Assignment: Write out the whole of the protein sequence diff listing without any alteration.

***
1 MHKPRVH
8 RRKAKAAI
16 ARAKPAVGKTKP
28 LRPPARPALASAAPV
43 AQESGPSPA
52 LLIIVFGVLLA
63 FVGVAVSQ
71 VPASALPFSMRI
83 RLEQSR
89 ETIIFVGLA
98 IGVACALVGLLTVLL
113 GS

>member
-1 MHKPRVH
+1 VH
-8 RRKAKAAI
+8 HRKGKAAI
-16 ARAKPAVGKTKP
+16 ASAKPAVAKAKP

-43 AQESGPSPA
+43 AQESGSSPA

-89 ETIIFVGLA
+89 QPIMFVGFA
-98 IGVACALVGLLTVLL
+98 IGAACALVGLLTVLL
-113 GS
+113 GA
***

1 MHKPRVH
8 RRKAKAAI
16 ARAKPAVGKTKP
28 LRPPARPALASAAPV
43 AQESGPSPA
52 LLIIVFGVLLA
63 FVGVAVSQ
71 VPASALPFSMRI
83 RLEQSR
89 ETIIFVGLA
98 IGVACALVGLLTVLL
113 GS

>member
-1 MHKPRVH
+1 VH
-8 RRKAKAAI
+8 HRKGKAAI
-16 ARAKPAVGKTKP
+16 ASAKPAVAKAKP

-43 AQESGPSPA
+43 AQESGSSPA

-89 ETIIFVGLA
+89 QPIMFVGFA
-98 IGVACALVGLLTVLL
+98 IGAACALVGLLTVLL
-113 GS
+113 GA